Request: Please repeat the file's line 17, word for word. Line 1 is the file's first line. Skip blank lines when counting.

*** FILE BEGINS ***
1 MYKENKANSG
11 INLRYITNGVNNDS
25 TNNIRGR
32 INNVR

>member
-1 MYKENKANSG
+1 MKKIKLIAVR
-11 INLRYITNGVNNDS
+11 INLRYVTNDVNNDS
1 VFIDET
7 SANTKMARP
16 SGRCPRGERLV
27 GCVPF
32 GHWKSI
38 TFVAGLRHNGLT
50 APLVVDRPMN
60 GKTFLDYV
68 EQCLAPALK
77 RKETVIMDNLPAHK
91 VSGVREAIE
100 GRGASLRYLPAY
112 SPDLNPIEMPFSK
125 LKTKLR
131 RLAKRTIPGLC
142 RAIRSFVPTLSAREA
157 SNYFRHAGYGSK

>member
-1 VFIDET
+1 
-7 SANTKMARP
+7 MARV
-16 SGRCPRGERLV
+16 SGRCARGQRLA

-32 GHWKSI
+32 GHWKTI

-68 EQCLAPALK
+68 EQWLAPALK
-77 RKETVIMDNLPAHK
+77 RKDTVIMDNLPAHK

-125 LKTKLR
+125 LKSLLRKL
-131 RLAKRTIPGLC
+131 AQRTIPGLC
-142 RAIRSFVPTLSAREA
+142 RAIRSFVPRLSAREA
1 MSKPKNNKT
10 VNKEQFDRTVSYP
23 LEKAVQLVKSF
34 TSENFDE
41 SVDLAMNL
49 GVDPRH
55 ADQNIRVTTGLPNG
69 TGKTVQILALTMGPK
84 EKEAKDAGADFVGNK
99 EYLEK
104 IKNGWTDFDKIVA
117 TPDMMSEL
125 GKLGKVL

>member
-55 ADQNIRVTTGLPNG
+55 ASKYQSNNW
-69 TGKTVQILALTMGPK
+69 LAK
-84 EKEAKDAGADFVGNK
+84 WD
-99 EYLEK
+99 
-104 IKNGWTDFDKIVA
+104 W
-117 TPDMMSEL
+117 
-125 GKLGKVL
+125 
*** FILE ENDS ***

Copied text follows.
60 GKTFLDYV